The Dream Builders
by Oindrila Mukherjee
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Pub Date 13 Jul 2023 | Archive Date 5 Jul 2023
A stunning, multi-perspective epic about class division, the contraints of gender roles, and the history of India.
After living in the US for years, Maneka Roy returns home to India to mourn the loss of her mother and finds herself in a new world. The booming city of Hrishipur where her father now lives is nothing like the part of the country where she grew up, and the more she sees of this new, sparkling city, the more she learns that nothing — and no one — here is as it appears. Ultimately, it will take an unexpected tragic event for Maneka and those around her to finally understand just how fragile life is in this city built on aspirations.
Written from the perspectives of ten different characters, Oindrila Mukherjee’s incisive debut novel explores class divisions, gender roles, and stories of survival within a society that is constantly changing and becoming increasingly Americanised. It’s a story about India today, and people impacted by globalisation everywhere: a tale of ambition, longing, and bitter loss that asks what it really costs to try to build a dream.
‘The Dream Builders is a novel of epic proportions that follows Maneka Roy and those around her as they each ponder the power of forgiveness and learn none of them can wield that power without first forgiving the self. Oindrila Mukherjee allows full life for these characters who are often real enough to remind us of ourselves, even as they betray one another … even as they betray themselves. This is a lovely debut.’ – Jericho Brown, Pulitzer Prize–winning author of The Tradition
‘Oindrila Mukherjee’s The Dream Builders is such an impressive feat of storytelling, a novel that examines the constraints of class, of gender, of history, while showcasing the sheer expansiveness of the endeavour, skillfully shifting the point of view amongst a group of characters who each demand a claim on the story. It’s a marvel of a structure, built by a great talent.’ – Kevin Wilson, New York Times bestselling author of Nothing to See Here
‘Mukherjee has written a funny, moving, and often deliciously cynical novel about the illusive ideal we sometimes call the New India. Written from almost every angle imaginable, the novel demonstrates how each of us might be a hero in our own narratives while being the potential villain in someone else’s.’ – Tiphanie Yanique, author of Monster in the Middle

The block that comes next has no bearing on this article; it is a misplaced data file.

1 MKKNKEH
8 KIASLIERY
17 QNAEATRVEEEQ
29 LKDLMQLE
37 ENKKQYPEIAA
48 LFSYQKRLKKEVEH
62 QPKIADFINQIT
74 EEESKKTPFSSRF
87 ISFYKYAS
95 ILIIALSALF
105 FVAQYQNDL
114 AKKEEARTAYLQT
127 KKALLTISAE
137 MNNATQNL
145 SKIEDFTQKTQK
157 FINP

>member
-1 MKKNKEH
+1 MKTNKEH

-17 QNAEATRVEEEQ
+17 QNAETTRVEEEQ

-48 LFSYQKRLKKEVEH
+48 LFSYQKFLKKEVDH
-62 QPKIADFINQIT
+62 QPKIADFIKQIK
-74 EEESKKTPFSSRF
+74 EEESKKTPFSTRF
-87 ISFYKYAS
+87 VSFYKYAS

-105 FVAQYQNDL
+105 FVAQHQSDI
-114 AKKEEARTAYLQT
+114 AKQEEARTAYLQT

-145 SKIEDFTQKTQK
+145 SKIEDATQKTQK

Available on NetGalley
Average rating from 4 members
The story of a fictional new city in India, on the outskirts of Delhi, and its inhabitants. The narrative centres around Maneka, who returns to India from the US after many years of absence. Her three months of meeting old acquaintances, meeting new people, and learning more about herself are the main thread the book. It's hard to summarise what the book is about, but, among many things, it talks about the conflict between the old and the new in India, the increasingly aware poor who want better lives for themselves and their families, happiness and what causes it, family and friends, and belonging (or lack thereof).
I personally loved it. What struck me most was the writing style, and the attentive description of the day-to-day lives of the characters. The book is full of minute details of what people eat, what they wear, where the sweat, what their rooms look like, what they smell, etc. It really made this book come to life for me, and did wonders to bringing the story to like, and making it difficult to put down. It was a truly immersive experience, and I felt myself truly living this reality.
I loved the characters, and the author's incredibly credible attempt at bring the story to life through ensuring that the perspective of each character had a chance to be told and explained. While this takes away ambiguity, it enables us to see how the conflicts between people don't need bad intentions to emerge. There is something solemn and universal in the result, which helps the reader see the full breadth and depth of the experience the author seeks to convey.
I also liked the author's attentive weaving of the social, the political, and the psychological. This really helps convey a universal message via the book - the impact of change on the people experiencing it. While this book is suffused by India, it also has a universal tone and the multi layered approach to the various issues is at the core of it.
I can't recommend it enough. While I read multiple books trying to convey what life in contemporary India feels like, this effort ranks among the best in its style, pacing, breadth, multi dimensionality, and character richness. It is a monumental effort, and I feel very privileged to have read it. While it clearly borrows a lot from other novels (Man in Tower comes to mind, as well as the more recent Minor Disturbances at Grand Life Apartments by Hema Sukumar), it's a great and impressive effort.
Many thanks to Netgalley and the publisher for providing me with an early copy of this book in return for an honest review.